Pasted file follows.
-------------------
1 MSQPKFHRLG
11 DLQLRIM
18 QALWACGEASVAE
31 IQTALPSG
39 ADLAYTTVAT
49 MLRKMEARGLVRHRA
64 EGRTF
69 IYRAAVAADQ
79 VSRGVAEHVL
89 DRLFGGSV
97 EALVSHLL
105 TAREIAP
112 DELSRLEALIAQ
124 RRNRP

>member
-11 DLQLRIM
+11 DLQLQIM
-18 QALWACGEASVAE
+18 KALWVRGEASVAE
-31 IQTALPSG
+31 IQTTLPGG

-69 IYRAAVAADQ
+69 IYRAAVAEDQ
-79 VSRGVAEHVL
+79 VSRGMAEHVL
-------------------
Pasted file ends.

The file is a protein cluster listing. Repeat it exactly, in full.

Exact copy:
1 MSQPKFHRLG
11 DLQLRIM
18 QALWACGEASVAE
31 IQTALPSG
39 ADLAYTTVAT
49 MLRKMEARGLVRHRA
64 EGRTF
69 IYRAAVAADQ
79 VSRGVAEHVL
89 DRLFGGSV
97 EALVSHLL
105 TAREIAP
112 DELSRLEALIAQ
124 RRNRP

>member
-11 DLQLRIM
+11 DLQLQIM
-18 QALWACGEASVAE
+18 KALWVRGEASVAE
-31 IQTALPSG
+31 IQTTLPGG

-69 IYRAAVAADQ
+69 IYRAAVAEDQ
-79 VSRGVAEHVL
+79 VSRGMAEHVL